I first met Anne three years ago. She was a very fit 70-year-old woman who lived alone and told me that she was totally exhausted. For 7 years she had been looking after her daughter, Gemma, and 17-year-old granddaughter, Lucy, following Gemma’s diagnosis with aggressive breast cancer. Sadly, her son-in-law found the whole process of the diagnosis and treatment too much to bear, and following a very severe depression, had left the family. This meant that much of the burden of care and finance had fallen on Anne. Increasingly Lucy, as she got older, was helping with her mother’s care and was classified as a young carer.
With Gemma terminally ill, Anne struggled with her emotions as she faced losing her much-loved daughter, supporting Lucy and the sheer physical aspects of Gemma’s illness and care. She told me that the nights were the worst as it was the only time she could think and that sometimes these thoughts were very bleak. In particular she worried about the future and her physical and mental ability to care for Lucy as she got older. Anne said that Lucy was wonderful in helping care for Gemma, but she was concerned about the impact that this role would have on her in the future.
Anne and young Lucy are part of the army of carers in the UK. It is estimated that 10% of the population are carers, though typically it takes two years for people to recognize that they are in the role of being a carer. Carers come from all walks of life, cultures and can be any age, they provide unpaid support to family members, neighbours or friends who otherwise would not be able to manage alone. Their unselfish actions save the country a massive amount of money so it is only right that in #CarersWeek we celebrate their selfless actions and offer some helpful tips on how to cope.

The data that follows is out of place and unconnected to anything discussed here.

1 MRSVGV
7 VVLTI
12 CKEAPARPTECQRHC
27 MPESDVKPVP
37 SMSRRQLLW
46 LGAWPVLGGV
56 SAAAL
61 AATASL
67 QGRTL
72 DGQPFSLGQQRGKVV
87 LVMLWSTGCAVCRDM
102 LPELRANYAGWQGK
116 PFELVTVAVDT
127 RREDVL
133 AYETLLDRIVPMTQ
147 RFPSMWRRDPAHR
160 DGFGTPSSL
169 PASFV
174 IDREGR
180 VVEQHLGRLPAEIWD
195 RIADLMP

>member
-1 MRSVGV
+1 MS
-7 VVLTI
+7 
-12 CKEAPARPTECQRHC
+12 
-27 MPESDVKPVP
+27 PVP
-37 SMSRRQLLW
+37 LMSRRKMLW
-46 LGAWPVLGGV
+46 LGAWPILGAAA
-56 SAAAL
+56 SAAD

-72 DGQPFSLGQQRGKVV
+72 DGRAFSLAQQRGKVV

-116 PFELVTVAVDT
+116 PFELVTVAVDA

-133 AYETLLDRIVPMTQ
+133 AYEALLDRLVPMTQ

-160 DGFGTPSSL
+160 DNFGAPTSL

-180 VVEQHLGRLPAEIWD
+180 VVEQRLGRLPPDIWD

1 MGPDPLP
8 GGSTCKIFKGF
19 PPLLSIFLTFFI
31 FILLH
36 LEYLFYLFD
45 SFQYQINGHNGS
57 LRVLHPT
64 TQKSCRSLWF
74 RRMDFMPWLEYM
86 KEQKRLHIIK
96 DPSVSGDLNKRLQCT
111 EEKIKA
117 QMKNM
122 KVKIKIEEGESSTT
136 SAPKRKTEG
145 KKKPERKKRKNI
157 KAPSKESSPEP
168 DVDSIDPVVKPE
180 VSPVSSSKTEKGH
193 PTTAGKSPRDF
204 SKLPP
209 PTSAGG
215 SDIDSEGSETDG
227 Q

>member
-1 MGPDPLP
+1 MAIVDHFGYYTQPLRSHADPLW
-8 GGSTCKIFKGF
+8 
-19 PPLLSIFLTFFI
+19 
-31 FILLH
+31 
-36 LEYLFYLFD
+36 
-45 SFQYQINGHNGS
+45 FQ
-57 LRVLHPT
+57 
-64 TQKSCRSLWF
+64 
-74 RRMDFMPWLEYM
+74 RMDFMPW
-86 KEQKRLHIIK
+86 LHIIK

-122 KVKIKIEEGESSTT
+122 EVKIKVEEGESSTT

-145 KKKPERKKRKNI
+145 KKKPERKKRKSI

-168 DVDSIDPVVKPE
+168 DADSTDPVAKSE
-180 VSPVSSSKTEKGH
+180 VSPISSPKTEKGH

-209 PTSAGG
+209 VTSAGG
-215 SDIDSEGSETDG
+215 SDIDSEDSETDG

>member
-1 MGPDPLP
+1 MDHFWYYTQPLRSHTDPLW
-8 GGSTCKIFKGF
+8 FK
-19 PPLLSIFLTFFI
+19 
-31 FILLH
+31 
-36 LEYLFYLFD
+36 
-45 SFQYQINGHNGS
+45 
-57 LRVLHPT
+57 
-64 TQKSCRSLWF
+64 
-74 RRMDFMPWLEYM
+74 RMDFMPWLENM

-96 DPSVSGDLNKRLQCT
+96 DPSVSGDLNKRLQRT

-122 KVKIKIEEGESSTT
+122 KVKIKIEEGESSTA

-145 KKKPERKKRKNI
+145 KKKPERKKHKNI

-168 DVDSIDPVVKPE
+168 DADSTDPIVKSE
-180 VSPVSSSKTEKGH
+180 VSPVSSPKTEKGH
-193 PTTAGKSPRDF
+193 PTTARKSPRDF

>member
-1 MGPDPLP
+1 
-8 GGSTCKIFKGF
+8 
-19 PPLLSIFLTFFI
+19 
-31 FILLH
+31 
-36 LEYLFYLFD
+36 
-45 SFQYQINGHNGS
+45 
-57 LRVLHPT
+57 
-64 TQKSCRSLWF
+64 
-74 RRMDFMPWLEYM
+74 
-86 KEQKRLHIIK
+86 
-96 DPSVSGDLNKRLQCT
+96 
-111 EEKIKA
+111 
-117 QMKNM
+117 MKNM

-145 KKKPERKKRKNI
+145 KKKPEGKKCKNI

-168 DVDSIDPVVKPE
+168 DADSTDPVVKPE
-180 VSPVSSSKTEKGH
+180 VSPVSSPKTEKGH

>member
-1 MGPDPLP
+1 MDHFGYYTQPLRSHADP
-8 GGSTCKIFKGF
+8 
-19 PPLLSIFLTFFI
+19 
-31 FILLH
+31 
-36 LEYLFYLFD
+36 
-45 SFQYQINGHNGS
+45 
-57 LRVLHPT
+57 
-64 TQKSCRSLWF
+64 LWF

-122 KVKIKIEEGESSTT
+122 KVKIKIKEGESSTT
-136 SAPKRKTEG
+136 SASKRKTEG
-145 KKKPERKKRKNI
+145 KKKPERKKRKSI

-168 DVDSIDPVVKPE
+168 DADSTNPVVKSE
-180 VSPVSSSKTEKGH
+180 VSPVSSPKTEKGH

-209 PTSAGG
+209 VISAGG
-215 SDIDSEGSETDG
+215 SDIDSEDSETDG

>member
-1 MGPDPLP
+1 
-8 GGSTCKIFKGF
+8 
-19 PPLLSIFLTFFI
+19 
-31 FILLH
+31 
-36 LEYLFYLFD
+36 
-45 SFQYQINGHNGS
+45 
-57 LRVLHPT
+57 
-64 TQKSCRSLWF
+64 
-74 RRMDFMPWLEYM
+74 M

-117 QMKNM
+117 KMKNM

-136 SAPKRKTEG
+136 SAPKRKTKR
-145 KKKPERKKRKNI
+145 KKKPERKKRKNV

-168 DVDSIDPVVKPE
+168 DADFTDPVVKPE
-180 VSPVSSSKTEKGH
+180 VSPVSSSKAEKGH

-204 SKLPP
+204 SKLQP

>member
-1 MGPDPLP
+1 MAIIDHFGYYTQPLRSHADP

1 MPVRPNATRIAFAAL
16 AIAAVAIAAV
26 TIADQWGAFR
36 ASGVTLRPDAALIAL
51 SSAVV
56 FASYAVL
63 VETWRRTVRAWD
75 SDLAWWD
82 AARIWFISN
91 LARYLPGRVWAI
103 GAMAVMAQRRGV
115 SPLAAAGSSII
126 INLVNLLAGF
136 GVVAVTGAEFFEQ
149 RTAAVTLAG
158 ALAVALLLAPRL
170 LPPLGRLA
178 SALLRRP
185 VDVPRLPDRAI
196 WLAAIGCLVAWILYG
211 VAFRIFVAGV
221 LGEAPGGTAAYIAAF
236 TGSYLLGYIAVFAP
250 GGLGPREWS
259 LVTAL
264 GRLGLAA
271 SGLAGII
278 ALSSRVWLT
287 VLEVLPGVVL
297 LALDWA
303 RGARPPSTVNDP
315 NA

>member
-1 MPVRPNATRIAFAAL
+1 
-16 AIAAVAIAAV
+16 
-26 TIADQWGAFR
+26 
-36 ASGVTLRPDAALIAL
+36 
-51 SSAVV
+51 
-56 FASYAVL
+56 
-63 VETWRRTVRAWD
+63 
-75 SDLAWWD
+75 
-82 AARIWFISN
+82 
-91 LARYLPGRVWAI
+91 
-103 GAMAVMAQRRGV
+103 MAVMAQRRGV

- Most counties offer local countywide carers support information websites, which have useful information and guidance on benefits, respite care and support groups. As well as social events targeted specifically for those who are caring and who are young carers. There is also psychological support available, so contact them and get some much-needed help.
- Tell your GP. Very often GP’s do not know a person is a carer. Telling them will enable them to also offer support and practical help.
- Do not rebuff offers of help. Many people like to help and support carers in their role, so if someone offers to sit while you go out for a few well-earned hours, take them up on it.
- Think about what you need in life, failing to take care of your needs can lead to resentment, so if a daily walk or swim makes you a happier, better carer investigate how you can accomplish this.
- Keep healthy yourself! Watch your diet and lifestyle. It is easy to seek comfort through food or drink, have treats but do not become reliant on them.
- Look after your psychological health. If you need some counselling then seek it out. There are many low cost services, Local Counselling Centre, some of which will provide home visits or online help.
- Reach out to others in a similar position. They will have tips and will be able to offer support also. Joining a forum can be really helpful and can be done from home.
Anne and Lucy received much needed support and respite from their local carers group and also Macmillan Nurses, who enabled them to care for Gemma until her death. Both were provided with ongoing psychological support and are coping well a year on. Lucy has just started her second year studying Medicine at University and wants to be an Oncologist. It would seem her role as a carer did have a lasting effect, but a positive one!